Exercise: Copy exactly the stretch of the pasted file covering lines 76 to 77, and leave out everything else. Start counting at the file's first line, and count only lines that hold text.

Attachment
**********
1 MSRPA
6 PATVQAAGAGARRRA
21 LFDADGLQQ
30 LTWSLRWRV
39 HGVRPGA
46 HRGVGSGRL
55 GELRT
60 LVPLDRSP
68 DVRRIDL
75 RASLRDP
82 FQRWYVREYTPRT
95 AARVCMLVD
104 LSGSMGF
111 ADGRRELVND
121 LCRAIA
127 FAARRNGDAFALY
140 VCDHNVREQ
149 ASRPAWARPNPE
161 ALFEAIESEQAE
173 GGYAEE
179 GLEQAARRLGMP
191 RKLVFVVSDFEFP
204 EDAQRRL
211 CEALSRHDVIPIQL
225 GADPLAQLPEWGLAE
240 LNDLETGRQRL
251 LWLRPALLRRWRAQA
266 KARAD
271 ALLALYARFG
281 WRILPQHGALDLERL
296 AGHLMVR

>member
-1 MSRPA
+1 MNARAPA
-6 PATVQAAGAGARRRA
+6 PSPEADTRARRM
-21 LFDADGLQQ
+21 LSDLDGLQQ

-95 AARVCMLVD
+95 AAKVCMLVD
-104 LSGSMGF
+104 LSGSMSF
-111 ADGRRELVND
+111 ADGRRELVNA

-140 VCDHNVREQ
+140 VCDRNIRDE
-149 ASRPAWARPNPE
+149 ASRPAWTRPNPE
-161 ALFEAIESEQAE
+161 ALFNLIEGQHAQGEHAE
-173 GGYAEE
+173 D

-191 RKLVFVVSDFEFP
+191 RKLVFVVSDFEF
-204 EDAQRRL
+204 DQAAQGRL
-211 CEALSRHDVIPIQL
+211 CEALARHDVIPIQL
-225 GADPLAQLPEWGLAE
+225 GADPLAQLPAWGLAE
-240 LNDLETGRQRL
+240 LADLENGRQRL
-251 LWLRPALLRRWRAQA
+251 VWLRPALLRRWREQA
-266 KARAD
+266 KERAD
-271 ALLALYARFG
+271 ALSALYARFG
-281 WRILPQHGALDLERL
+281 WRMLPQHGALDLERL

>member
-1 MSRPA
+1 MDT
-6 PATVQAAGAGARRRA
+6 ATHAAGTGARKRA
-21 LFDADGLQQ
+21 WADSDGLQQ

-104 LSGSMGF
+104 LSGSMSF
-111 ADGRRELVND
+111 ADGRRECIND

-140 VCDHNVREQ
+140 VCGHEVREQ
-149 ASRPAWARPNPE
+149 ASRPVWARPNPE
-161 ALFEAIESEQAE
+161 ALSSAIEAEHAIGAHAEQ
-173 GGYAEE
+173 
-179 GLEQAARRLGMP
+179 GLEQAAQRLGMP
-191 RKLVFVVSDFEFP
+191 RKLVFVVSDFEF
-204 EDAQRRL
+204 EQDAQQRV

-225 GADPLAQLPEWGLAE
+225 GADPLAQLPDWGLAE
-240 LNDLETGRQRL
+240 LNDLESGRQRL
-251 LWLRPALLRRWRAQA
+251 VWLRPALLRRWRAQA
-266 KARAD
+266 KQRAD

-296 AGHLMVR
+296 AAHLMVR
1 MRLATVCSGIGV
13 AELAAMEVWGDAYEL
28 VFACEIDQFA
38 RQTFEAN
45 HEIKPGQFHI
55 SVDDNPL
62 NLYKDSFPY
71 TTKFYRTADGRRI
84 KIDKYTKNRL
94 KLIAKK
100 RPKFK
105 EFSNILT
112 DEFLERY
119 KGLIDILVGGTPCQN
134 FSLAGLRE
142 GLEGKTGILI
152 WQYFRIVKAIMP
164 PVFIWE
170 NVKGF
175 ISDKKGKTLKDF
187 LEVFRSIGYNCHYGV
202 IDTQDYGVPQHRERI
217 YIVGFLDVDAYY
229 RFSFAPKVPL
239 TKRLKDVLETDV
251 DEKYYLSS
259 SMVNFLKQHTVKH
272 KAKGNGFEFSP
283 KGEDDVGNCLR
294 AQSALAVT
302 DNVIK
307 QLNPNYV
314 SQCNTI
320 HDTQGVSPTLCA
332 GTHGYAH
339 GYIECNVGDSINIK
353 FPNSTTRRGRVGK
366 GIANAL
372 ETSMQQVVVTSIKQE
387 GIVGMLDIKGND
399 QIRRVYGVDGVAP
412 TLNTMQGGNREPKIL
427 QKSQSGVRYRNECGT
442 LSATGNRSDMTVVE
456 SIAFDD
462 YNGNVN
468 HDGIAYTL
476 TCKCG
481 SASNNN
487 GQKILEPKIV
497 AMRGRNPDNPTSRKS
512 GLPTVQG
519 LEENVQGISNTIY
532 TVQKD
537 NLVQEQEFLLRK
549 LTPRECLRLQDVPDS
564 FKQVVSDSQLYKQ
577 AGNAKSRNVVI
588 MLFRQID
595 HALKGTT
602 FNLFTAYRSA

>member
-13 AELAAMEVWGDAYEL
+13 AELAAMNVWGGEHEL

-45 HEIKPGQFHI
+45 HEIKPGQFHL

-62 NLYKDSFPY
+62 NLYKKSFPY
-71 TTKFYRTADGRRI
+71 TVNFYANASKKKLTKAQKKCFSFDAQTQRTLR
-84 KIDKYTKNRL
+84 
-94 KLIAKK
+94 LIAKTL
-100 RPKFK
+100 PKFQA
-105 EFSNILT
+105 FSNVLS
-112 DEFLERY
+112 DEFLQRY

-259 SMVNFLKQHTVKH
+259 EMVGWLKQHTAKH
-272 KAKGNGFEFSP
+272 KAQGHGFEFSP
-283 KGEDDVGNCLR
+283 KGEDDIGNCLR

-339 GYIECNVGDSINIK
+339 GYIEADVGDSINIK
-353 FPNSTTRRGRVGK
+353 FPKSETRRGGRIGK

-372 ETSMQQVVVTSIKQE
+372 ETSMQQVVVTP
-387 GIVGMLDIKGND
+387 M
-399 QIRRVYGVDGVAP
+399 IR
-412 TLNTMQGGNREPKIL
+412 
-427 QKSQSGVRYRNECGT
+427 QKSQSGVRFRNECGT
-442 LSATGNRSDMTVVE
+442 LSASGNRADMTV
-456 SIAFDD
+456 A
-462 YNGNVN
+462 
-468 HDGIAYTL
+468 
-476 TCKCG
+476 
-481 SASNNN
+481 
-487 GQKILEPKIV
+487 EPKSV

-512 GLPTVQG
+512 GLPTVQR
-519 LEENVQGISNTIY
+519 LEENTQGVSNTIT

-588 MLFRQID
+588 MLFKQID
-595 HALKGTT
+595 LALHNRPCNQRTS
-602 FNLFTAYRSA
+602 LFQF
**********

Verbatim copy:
-21 LFDADGLQQ
+21 WADSDGLQQ